Library Home | Reset filters
Select one or more filter options and click search below.
Alex Abramovich; Nelson Pang; Amanda Moss
Family violence is the leading cause of homelessness among youth; however, limited research has examined family violence among 2SLGBTQ + youth experiencing homelessness. The objective of this study was to engage a group of 2SLGBTQ + youth at risk of, and experiencing, homelessness in the Greater Toronto Area and surrounding areas in Ontario, Canada, to examine their experiences of family violence before and during the COVID-19 pandemic. 2SLGBTQ + youth at risk of, and experiencing, homelessness and key informants (service providers) participated in online surveys and one-on-one interviews to assess family violence during the pandemic. Qualitative and quantitative data were analyzed separately and merged for interpretation.
Corinne A. Riddell; Krista Neumann; N. Jeanie Santaularia (et al.)
The COVID-19 pandemic has created environments with increased risk factors for household violence, such as unemployment and financial uncertainty. At the same time, it led to the introduction of policies to mitigate financial uncertainty. Further, it hindered traditional measurements of household violence. Using an infoveillance approach, our goal was to determine if there were excess Google searches related to exposure to child abuse, intimate partner violence (IPV), and child-witnessed IPV during the COVID-19 pandemic and if any excesses are temporally related to shelter-in-place and economic policies.
T. H. A. S. De Silva; K. A. P. Siddhisena; M. Vidanapathirana (et al.)
This study examines types and determinants of child abuse in Sri Lanka. Further, the study provides the demographic and social characteristics of victims who are aged below 18 years as well as their family background in Sri Lanka. There is an increasing trend of different types of child abuses globally as well as nationally. In Sri Lankan context, child sexual abuse reveals study mainly based on the secondary data and the main source of data was the National Child Protection Authority of Sri Lanka. Sample size includes all the complaints on child abuse from 2015-2020 to the NCPA Sri Lanka. The analysis of determinants of child abuse in Sri Lanka reveals as to who are the most vulnerable group for child abuse in Sri Lanka and what are the associated factors to be a child victim. Reporting child abuses have highly determined with the school vacation period and seasonal variation has affected by Covid-19 pandemic in 2020. Migration of parents has a negative impact on a child victim for abuse. Especially, the family background is a primarily determined factor to be a child victim. The nearest relatives to the family have been the major abuser of the children.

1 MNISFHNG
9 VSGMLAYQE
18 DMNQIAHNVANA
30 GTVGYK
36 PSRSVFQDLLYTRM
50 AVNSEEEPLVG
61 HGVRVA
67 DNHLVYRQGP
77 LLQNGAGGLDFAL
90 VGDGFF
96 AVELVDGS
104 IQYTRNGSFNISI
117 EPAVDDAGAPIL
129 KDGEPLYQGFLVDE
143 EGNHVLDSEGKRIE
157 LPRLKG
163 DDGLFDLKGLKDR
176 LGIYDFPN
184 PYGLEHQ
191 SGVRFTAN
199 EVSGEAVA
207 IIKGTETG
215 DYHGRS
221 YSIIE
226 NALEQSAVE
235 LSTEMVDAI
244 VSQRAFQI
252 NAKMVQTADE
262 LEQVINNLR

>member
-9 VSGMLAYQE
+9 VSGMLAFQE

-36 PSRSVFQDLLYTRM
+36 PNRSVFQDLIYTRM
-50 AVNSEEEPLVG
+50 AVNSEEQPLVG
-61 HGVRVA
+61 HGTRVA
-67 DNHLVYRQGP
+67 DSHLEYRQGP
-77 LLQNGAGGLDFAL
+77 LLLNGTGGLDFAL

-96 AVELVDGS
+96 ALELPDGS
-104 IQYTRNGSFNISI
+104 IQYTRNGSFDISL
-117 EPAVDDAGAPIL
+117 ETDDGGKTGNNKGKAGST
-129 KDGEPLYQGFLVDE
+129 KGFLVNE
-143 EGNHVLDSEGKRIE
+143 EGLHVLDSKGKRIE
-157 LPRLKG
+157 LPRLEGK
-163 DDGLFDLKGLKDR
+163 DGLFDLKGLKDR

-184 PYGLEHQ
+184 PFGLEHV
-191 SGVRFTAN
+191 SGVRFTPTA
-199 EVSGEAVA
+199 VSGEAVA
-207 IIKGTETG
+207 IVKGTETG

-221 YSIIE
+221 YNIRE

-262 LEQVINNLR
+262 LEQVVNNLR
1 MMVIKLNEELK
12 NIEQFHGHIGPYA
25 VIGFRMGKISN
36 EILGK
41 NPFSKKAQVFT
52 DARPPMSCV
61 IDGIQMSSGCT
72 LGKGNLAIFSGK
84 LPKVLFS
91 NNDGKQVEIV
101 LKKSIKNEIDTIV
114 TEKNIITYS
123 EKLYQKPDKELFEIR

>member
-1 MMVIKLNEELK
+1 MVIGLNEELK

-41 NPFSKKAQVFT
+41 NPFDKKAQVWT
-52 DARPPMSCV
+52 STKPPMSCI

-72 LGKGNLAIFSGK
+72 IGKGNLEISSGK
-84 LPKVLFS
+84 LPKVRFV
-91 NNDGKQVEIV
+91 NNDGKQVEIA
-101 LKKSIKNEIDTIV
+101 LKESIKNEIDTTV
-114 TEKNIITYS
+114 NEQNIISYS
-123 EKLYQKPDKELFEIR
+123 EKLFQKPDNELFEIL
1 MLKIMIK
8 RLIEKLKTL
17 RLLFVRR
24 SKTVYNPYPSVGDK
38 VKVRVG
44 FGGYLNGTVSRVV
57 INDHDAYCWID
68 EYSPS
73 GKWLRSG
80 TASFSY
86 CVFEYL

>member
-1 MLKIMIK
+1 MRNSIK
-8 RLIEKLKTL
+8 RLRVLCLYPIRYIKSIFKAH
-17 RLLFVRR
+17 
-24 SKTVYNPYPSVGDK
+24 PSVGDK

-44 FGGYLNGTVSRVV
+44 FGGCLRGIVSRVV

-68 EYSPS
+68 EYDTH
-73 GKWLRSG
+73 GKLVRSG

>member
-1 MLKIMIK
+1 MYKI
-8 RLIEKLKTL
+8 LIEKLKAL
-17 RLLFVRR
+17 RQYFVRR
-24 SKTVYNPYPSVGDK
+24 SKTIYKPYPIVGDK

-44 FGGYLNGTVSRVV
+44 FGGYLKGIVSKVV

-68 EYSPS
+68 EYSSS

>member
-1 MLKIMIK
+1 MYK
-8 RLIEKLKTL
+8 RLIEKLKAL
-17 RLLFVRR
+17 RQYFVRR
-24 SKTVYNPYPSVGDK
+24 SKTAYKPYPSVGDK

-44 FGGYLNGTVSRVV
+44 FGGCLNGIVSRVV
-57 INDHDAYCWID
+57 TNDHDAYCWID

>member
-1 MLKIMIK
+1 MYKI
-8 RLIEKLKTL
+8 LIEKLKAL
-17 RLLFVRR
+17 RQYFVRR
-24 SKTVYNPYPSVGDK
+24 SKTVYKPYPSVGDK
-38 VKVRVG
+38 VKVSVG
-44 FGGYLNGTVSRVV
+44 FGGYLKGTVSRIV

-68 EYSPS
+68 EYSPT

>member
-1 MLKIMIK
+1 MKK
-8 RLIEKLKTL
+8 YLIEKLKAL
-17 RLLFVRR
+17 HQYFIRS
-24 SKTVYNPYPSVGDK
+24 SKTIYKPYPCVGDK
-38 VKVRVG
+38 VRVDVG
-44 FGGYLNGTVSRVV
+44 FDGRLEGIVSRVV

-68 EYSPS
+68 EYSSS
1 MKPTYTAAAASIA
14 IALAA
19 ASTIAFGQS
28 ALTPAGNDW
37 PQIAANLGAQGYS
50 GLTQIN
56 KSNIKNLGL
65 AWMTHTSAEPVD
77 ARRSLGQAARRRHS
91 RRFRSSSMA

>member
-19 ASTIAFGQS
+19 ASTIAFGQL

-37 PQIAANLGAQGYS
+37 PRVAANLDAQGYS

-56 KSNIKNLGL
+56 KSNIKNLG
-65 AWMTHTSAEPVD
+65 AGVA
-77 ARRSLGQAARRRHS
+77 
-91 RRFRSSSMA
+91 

Valentina Calcaterra; Camilla Landi
During the COVID-19 pandemic , the number of cases of violence against children increased in Indonesia. In this research, the author suggests there need to be awareness, that acts of violence against children are extraordinary crimes that can interfere with the growth and development of children.
Ming Ma; Rebecca Orsi; Ashley Brooks-Russell
Ricardo Barroso; Eduarda Ramião; Patrícia Figueiredo
It’s not clear if and how social distancing measures to controlCOVID-19 transmission may result in more occurrences of child and adolescent abuse perpetrated by their parents. Information often comes from indirect estimates and media reports. More evidence is needed from multiple sources, particularly from the potential victims. The aim of this study was to compare the proportion of violence perpetrated on adolescents by their parents before, during and after the COVID-19 lockdown in Portugal. Three different samples with adolescents aged 12–18 years were collected before (n=1444), during(n=1427) and after(n=794) the lockdown and compared to verify variations concerning parental violence behaviors.
Christina M. Rodriguez; Shawna J. Lee